Except, I'm the type who once I find a suitable quality, I stick with it. It's not worth it to keep upgrading on and on. Otherwise you'd never stop buying. I find the resolution of the A620 better than most of the newer models out there. They may have nicer looking casings, extra attachments or more features, but when it all comes down to it, all I really wanna do is take a picture! If my current camera does that with no problems and I like what I see, why bother with anything else?

I got my A620 late last year, so I've got to get a lot of use from it first. I'd prefer to use it to take pictures of my sculptures instead.  :P This is just in case I never finish my project and I end up wearing the camera out before using it for its true purpose. Besides, reading what seasoned stop motion animators have to say, I don't really need 7.1 mp stills. It's just overkill and would be lost after all the rendering done on the finished movie (which would take longer if the images are huge).

Like I said before, I'm poor (as a lot of us are these days) and I just wanted to avoid spending more money in an area of stop motion I thought I had solved. But Microfunguy's idea with the Quickcam sounds good as I can kill two birds with one stone (quality and no shutter to wear out). I think I found one of the parts he used (C-mount ring), but not the IR blocking filter, as I don't know what size to get. Hopefully, he'll be kind enough to reply back soon with a little extra info?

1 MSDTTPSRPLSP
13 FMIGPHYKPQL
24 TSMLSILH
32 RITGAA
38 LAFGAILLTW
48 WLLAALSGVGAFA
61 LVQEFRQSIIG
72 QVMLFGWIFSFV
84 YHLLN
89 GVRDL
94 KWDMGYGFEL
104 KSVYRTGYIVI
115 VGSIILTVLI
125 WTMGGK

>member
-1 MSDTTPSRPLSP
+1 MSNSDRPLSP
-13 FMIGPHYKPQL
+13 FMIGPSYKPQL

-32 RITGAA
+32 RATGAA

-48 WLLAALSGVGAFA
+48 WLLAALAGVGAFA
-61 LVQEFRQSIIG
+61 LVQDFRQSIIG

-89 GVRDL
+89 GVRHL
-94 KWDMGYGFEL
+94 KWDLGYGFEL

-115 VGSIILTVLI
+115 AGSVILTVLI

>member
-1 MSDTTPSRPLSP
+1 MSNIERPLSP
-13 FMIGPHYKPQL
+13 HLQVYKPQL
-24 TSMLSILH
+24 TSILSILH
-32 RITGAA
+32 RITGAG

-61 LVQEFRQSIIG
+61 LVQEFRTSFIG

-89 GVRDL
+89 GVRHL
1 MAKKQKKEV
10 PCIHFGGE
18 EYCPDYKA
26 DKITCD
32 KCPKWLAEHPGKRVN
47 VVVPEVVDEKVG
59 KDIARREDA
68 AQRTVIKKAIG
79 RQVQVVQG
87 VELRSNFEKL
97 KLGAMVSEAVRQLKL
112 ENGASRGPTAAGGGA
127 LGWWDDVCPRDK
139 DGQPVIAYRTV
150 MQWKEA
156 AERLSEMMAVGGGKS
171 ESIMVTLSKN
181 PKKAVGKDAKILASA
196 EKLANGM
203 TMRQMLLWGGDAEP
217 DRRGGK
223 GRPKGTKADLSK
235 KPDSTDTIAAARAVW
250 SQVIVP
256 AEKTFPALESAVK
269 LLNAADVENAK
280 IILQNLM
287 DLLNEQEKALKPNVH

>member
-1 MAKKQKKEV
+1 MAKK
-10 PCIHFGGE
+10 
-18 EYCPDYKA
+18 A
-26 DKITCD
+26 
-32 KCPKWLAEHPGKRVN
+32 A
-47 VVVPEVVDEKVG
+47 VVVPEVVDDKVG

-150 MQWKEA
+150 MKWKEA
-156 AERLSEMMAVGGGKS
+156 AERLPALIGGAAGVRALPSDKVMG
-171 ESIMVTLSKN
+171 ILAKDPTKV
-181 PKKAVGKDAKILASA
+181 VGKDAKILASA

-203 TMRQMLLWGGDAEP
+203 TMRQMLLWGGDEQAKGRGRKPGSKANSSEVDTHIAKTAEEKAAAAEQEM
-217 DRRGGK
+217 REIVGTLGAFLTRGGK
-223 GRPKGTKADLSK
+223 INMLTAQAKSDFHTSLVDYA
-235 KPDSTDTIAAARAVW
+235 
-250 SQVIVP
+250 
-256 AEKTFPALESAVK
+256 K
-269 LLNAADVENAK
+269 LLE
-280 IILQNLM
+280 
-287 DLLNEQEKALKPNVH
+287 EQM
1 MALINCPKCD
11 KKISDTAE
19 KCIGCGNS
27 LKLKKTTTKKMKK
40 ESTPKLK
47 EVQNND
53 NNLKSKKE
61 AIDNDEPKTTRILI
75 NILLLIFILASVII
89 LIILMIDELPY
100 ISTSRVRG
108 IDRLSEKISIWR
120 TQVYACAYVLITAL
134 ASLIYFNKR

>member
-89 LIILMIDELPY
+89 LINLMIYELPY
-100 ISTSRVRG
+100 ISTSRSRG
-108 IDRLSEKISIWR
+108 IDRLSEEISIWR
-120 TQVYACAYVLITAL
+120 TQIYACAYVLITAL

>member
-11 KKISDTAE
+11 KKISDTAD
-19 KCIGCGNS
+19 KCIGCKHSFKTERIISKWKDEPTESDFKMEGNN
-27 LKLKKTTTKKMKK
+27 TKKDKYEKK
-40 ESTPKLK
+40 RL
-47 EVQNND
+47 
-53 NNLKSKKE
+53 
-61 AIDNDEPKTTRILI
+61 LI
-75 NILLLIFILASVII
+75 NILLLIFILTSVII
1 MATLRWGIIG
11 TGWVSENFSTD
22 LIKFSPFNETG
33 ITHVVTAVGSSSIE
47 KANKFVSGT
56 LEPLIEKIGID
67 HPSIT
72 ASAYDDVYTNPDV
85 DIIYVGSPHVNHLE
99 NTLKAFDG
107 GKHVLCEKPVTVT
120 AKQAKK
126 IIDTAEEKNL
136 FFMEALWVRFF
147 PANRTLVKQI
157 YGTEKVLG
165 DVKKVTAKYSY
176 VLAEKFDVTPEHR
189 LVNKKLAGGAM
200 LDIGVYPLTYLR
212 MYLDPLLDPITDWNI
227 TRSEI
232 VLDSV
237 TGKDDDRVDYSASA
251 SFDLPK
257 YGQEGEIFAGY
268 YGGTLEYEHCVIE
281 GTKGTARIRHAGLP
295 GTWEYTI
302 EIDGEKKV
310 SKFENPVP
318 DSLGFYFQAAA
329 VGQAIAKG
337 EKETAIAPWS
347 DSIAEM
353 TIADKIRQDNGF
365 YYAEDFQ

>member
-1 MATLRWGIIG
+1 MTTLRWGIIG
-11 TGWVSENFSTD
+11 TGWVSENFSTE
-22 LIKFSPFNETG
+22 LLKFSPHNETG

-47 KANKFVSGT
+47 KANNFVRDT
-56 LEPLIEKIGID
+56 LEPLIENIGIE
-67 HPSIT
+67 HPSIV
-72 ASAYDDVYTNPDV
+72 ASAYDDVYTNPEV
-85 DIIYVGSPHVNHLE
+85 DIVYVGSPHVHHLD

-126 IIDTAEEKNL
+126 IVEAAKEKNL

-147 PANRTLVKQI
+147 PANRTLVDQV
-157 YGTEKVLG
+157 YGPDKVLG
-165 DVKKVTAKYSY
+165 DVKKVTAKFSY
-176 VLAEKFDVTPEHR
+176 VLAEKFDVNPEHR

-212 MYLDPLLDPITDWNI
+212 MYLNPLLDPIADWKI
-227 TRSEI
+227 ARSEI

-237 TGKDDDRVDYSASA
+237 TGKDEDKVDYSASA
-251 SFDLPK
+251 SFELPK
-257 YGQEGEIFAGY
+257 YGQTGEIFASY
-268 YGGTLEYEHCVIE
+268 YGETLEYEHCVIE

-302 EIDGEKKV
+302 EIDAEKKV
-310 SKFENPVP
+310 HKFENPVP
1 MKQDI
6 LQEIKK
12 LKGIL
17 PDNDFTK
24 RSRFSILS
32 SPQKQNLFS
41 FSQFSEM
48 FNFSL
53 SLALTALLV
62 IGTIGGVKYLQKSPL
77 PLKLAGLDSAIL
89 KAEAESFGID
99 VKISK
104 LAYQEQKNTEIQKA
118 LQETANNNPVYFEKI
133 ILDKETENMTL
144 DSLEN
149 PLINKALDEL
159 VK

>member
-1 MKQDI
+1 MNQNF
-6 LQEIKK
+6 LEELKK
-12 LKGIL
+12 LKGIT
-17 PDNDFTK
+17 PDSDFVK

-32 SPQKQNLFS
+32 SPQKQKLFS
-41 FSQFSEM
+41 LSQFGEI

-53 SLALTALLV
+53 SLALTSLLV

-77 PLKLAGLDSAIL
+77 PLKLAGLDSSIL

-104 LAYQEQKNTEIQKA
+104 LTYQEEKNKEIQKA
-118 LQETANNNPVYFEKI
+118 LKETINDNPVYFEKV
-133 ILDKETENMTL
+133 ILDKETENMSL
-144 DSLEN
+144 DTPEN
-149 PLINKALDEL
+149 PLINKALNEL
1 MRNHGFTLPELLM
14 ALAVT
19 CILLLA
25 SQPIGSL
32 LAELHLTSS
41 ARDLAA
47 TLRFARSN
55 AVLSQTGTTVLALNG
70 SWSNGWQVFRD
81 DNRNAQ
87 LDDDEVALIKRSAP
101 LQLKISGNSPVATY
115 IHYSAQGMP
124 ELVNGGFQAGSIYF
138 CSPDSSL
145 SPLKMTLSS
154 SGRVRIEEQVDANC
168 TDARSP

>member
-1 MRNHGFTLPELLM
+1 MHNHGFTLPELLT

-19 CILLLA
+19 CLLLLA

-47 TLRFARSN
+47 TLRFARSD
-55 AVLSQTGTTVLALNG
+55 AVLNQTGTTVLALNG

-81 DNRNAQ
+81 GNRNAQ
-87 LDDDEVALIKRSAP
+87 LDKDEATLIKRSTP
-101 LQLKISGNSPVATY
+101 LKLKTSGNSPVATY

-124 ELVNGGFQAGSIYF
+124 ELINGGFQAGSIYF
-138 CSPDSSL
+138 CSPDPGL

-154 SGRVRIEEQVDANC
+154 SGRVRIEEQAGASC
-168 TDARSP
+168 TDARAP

By the way, are you into stop motion, or is it something that just interests you?

« Last Edit: 02 / August / 2009, 13:03:22 by chocochan »

Hopefully, he'll be kind enough to reply back soon with a little extra info?

Before going any further with this, I should say that for my application I needed to remove the lens, despite all the complications that caused.

I suggest that you obtain the camera, download Micam, setup your lighting and capture some frames.

Then, let us know how you are getting on and we will take it from there.

DO NOT attempt to modify the camera the way I did, it is not necessary.

The software allows you to adjust focus, brightness, contrast, white balance, etc.

I do not have the Logitech driver installed at present, unbelievably it causes problems for compiling CHDK !

David

Before going any further with this, I should say that for my application I needed to remove the lens, despite all the complications that caused. I suggest that you obtain the camera, download Micam, setup your lighting and capture some frames. Then, let us know how you are getting on and we will take it from there. DO NOT attempt to modify the camera the way I did, it is not necessary.